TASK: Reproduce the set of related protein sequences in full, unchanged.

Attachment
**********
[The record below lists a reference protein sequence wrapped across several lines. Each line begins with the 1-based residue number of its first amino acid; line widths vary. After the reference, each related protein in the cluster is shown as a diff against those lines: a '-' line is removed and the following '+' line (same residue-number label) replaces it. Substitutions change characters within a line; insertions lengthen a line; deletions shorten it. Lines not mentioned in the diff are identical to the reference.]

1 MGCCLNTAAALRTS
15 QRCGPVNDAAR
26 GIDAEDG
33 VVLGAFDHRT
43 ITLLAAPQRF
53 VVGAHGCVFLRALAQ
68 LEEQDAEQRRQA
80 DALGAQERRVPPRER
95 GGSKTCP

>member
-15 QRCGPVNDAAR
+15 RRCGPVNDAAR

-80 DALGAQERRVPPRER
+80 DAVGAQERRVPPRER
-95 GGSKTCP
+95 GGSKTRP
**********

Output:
[The record below lists a reference protein sequence wrapped across several lines. Each line begins with the 1-based residue number of its first amino acid; line widths vary. After the reference, each related protein in the cluster is shown as a diff against those lines: a '-' line is removed and the following '+' line (same residue-number label) replaces it. Substitutions change characters within a line; insertions lengthen a line; deletions shorten it. Lines not mentioned in the diff are identical to the reference.]

1 MGCCLNTAAALRTS
15 QRCGPVNDAAR
26 GIDAEDG
33 VVLGAFDHRT
43 ITLLAAPQRF
53 VVGAHGCVFLRALAQ
68 LEEQDAEQRRQA
80 DALGAQERRVPPRER
95 GGSKTCP

>member
-15 QRCGPVNDAAR
+15 RRCGPVNDAAR

-80 DALGAQERRVPPRER
+80 DAVGAQERRVPPRER
-95 GGSKTCP
+95 GGSKTRP